Jamaica native Diane Lang has one last dream before she dies -- to play golf in the 2016 Olympics.
But if she's going to go before that, The Honors Course would be a good place to do it.
"It's the nicest golf course I've ever played -- in America, Europe, the Caribbean, Hawaii -- and I just love it," Lang said Saturday after her opening 79 in the U.S. Senior Women's Amateur at the Ooltewah course.
"If we are going to die, let it be a bolt of lightning here and we'll go happy," she said. "I was just mesmerized and in awe on every hole."
Lang won USGA senior championships in 2005, '08 and '09 -- a fine senior career for the former LPGA golfer.
She wants one more special memory and it has nothing to do with hoisting a trophy. She wants to represent Jamaica when golf reappears at the Olympics.
Lang wants to wear her native colors and parade around a track at the age of 61 in Rio de Janeiro.
"In 2016, even if I have a walker with me, [the Jamaican golf association] owes it to me to be on that circle with a flag," Lang said. "That would be the highlight of my life if I could participate in an Olympic games."
Lang already has been celebrated along with some of Jamica's most famous Olympic athletes. After she won her first U.S. Senior Women's Amateur, Lang flew back to Jamaica. She looked around on the bus ride from the hotel to the ceremony site and saw Olympic runners including eight-time medal winner Merlene Ottey.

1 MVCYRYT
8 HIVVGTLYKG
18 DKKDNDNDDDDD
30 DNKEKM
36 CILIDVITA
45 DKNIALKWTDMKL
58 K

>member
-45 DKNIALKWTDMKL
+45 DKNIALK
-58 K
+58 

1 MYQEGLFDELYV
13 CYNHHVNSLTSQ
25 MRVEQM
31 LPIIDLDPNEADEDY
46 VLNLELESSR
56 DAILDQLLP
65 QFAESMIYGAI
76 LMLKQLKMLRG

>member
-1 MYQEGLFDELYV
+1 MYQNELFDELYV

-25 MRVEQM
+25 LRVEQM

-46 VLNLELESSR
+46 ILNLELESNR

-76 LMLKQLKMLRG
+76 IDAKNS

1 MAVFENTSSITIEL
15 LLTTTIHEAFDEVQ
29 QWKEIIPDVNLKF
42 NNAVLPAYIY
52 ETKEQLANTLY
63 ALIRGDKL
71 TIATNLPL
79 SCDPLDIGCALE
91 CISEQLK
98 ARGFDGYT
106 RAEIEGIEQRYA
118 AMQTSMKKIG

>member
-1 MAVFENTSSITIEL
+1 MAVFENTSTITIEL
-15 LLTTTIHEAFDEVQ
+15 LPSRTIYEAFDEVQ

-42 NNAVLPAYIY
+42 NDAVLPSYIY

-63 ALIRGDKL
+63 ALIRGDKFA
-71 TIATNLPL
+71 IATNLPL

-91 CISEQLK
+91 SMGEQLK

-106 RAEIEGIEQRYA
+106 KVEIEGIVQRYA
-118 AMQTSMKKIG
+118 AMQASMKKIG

"The girl I sat next to asked me, 'Whose mom are you?'" Lang said. "I said, 'I'm here because I play golf.'"
Lang, who reluctantly gave up her citizenship, returns to her native land only for vacation -- it's her husband's favorite spot. But she may fly back and meet with Olympic and golf officials.
"I need to kick somebody's [rear], because it has to be done," Lang said. "If Tom Watson can play at 61, I can do it."
Lang's round Saturday began 2 hours and 10 minutes later than originally scheduled because of heavy fog that delayed the start of competition. A handful of groups will finish the first round this morning.
Canadian Mary Ann Hayward completed a round of 2-under-par 70. Only Lisa Schlesinger of Maryland, who didn't finish, is better in relation to par at 3 under. Maggie Scott of Charleston, Tenn., is tied for 56th in relation to par with a full-round 80.
"It's the best ball-striking round I've ever had," said Hayward, who lost in the semifinals last year. "I missed one shot all day, a 3-wood I hit fat on No. 17."
Defending champion Mina Hardin of Fort Worth, Texas, opened with a smooth even-par 72 and positioned herself nicely to reach match play again. The low 64 after the second round today will move on.
"You dream about being able to come back and defend your title," Hardin said. "I really wanted to get into red numbers. I had a couple of 'oops' but kept my composure."
• At the men's Senior Amateur in Manakin-Sabot, Va., Chattanooga's Neil Spitalny is tied for 49th after a 3-over 75 in the first round of stroke play. Mark Bemowski of Wisconsin has a two-stroke lead at 68.